The Towards a Pan-Canadian Consensus on Resident Duty Hours project was divided into three distinct phases:
Phase 1 consisted of preliminary research and preparatory project management. This phase of the project successfully created a foundation of evidence upon which a better understanding of the current situation in Canada was developed. This work included a literature review, jurisdictional review, development of a national survey, an analysis of provincial housestaff organization (PHO) collective agreements regarding resident work hours, and interviews with National Steering Committee members. View a complete summary of the research methodology or Key Research Findings.
Phase 2 centered on the development of six Expert Working Group commentary papers. Gathering Canadian and international experts and representatives from across residency education and health service administration, the Expert Working Groups developed discussion papers on various cross-cutting issues related to resident duty hours, such as: professionalism, medical education, patient safety, resident and faculty health and wellness, health economics and health system performance, and special considerations for procedural disciplines. The expert working groups’ mandate was to collect, analyze and synthesize available evidence on their key topic in addition to providing overarching recommendations to the NSC. The diverse contributors also helped ensure that residents, medical educators, experts and other stakeholders provided input into this important process. Click here to learn more about the Expert Working Groups.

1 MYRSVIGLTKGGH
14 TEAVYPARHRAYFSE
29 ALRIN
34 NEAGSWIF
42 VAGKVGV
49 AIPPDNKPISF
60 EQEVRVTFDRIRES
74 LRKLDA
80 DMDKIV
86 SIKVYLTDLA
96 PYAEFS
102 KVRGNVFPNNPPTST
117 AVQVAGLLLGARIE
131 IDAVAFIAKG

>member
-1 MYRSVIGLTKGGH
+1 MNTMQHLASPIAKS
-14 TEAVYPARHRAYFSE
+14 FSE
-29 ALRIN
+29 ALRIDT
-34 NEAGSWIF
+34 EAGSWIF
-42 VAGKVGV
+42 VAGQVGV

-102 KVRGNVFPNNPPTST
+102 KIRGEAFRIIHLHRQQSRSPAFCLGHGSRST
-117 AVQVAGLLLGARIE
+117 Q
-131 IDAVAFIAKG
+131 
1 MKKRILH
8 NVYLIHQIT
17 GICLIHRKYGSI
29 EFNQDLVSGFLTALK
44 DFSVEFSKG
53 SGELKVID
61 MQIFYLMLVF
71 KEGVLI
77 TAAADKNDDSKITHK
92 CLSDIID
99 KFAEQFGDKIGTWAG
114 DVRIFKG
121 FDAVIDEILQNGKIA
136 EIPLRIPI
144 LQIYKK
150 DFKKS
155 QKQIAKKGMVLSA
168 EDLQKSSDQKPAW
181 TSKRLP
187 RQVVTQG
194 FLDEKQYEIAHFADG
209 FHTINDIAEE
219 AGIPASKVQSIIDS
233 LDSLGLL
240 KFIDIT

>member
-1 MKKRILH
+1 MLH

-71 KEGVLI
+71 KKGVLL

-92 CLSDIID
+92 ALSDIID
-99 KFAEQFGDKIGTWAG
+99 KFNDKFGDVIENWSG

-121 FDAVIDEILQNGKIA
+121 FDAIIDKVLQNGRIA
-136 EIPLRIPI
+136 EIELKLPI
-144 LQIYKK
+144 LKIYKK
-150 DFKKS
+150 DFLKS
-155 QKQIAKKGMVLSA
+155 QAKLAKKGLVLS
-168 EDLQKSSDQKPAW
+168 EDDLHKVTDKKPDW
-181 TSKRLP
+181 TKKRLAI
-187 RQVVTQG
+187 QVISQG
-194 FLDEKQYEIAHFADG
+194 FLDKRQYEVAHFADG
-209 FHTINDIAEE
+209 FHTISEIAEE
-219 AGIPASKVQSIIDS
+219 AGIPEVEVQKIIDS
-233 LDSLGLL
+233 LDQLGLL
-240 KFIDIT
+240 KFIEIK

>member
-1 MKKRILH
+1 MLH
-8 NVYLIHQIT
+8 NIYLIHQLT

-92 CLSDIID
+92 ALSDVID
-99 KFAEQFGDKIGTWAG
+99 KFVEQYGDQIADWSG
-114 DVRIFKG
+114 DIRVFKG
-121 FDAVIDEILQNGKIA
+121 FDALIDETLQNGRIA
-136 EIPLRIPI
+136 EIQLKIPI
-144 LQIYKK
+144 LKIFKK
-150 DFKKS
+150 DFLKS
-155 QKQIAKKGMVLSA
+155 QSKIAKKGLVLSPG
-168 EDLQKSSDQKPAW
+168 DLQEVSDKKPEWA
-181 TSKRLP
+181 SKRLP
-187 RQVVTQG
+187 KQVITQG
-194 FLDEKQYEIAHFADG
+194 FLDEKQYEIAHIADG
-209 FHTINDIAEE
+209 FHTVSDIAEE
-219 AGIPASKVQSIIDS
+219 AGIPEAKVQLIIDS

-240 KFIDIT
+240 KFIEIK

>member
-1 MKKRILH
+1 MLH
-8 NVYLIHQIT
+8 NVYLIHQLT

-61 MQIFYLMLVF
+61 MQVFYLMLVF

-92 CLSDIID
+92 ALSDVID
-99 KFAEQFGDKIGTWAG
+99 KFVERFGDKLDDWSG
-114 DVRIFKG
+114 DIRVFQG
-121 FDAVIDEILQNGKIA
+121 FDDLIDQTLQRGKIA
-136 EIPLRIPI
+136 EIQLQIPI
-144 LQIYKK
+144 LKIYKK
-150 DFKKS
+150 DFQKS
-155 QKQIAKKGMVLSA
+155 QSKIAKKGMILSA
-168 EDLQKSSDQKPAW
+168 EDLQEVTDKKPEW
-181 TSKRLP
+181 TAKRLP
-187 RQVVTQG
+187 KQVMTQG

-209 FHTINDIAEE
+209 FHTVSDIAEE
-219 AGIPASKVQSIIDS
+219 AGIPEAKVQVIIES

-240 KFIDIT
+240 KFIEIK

In addition, key elements of the environmental scan continued, including the literature review and release of the national survey of residents, postgraduate deans, program directors and hospital administrators.
Phase 3 saw stakeholder groups, physicians, residents and health care leaders from across Canada gather at a national consensus conference to help develop pan-Canadian recommendations for resident duty hours. Held on March 14-15, 2013, attendees examined the potential impacts that changing resident duty hours and contemporary events in Canada could have on patient safety, medical education, resident and faculty health and wellness, professionalism and health systems and health service delivery. This unique forum provided a vital opportunity for attendees to hear evidence and share their perspectives on this complex issue.
The final project report is a collation of the evidence, findings, recommendations, and suggested metrics reflecting the three project’s phases. Click here to read the final report, Fatigue, Risk and Excellence: Towards a Pan-Canadian Consensus on Resident Duty Hours.
Want to know more?
Visit the Research and Analysis page for a high-level summary of the research methodology, and key research findings.